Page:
The Pakistani FIFA 2006 ball vs the FIFA 2010 Jabulani

Farrukh Zafar June 24, 2010
People have been ignorant about the fact that Pakistan meets and delivers 75-85% of the world’s total football demand and consumption, annually, matching FIFA’s standards at the highest degrees. With such high quality standards and such a vast quality supply, people still feel crossed on why this year, at the FIFA World Cup 2010, Pakistani balls were only used during the practice sessions by the teams, and not in the official matches. Not to forget, this year’s official World Cup ball has come from China, known as Jabulani, meaning “rejoice” in the Zulu African language. The official World Cup ball of 2006, known as Teamgeist, meaning “team spirit” in the German language, was made in Pakistan and Thailand, mainly.

It’s high time we compare Teamgeist to Jabulani, to see what advancements have been made and what edge the successor has over its forerunner.

Teamgeist - Jabulani: Head to Head

Stats Table for Teamgeist

Properties FIFA standards Teamgeist Jabulani
Circumference 68.5 - 69.5 cm 69.0 – 69.25 cm 69.0 ± 0.2 cm
Diameter ≤ 1.5% difference ≤ 1.0% difference ≤ 1.0% difference
Water absorption ≤ 10% weight increase ≤ 0.1 % weight increase ≤ 0% weight increase
Weight 420 – 445 g 441 – 444 g 440 ± 0.2 g
Shape and size retention 2000 cycles at 50 km/h 3500 cycles at 50 km/h -
Rebound test ≤ 10 cm ≤ 2 cm ≤ 6 cm
Loss of pressure ≤ 20% ≤ 11% ≤ 10%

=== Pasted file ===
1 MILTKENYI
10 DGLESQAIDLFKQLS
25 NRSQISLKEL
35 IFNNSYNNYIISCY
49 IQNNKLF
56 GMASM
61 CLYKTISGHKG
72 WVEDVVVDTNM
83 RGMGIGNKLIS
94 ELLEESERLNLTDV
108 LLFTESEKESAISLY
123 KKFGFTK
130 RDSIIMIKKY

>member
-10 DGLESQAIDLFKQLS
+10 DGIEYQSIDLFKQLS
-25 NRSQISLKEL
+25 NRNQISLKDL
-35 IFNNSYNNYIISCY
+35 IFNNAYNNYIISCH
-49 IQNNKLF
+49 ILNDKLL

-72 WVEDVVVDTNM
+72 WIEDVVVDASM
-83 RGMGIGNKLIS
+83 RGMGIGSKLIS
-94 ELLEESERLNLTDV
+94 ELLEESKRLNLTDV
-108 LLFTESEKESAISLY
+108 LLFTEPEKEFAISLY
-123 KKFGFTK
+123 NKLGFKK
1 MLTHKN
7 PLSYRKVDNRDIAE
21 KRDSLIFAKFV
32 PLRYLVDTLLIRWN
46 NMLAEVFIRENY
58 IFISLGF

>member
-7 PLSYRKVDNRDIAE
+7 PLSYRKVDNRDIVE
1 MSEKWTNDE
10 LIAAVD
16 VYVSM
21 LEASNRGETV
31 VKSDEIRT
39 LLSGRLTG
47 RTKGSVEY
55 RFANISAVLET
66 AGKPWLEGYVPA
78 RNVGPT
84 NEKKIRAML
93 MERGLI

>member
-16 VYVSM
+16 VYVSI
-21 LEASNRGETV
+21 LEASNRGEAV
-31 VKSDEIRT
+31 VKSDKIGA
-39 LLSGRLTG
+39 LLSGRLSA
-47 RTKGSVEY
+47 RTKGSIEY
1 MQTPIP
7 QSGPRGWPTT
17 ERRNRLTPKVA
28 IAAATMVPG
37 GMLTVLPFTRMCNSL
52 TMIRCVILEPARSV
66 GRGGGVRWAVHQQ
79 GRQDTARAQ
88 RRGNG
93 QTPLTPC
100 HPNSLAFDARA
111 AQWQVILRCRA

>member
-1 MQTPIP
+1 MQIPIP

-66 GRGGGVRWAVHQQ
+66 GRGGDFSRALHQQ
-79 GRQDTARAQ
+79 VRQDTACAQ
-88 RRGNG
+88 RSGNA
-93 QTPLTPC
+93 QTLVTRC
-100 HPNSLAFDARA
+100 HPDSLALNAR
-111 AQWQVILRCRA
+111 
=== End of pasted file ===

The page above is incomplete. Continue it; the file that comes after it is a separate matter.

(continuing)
Beyond the Technical Measurements

Jabulani takes another step towards perfection with just eight EVA and TPU panels that provide a 70 per cent larger striking surface due to fewer seams. While the Teamgeist ball was great for strikers, many goal keepers complained that the ball’s aerodynamics created a lack of rotation in the air, making its path at times erratic, like a knuckleball. Jabulani attempts to stabilize the flight pattern of the ball through what Adidas is calling ‘aero grooves’, essentially long indentations along the panels. The grooves divide the ball up into additional pseudo-panels but by molding the grooves Adidas can achieve consistent location and shape to achieve optimal flight. The surface of the ball has also been covered with raised nubbins to help with tactile feel on the foot.

The Jabulani ball is surrounded by GripnGroove technology, allowing it to be aerodynamically advanced. This provides flight characteristics not seen on any other ball. The makers have added little ridges that surround the ball in many circular shapes that can clearly be felt when holding it. Like the dimples that surround a golf ball, GripnGroove’s function is to improve how the ball passes through air; basically it enhances how aerodynamic the ball is.

Farrukh Zafar The founder of, who also authors in his spare time.
The views expressed by the writer and the reader comments do not necassarily reflect the views and policies of the Express Tribune.


Shmuck | 13 years ago | Reply I can't believe it! Official FIFA balls were and are made in Pakistan! :s *In total surprise*
Farrukh Zafar | 13 years ago | Reply @Mighty: Actually dude, Jabulani ain't a superior ball. It has lots of shortcomings. This blog post that you've just read was originally published here: Read the original thing which has a detailed story of the shortcomings and the crticism from the players as well. Many a things have been omitted from the original post by the Tribune admins here, to make the post more concise.
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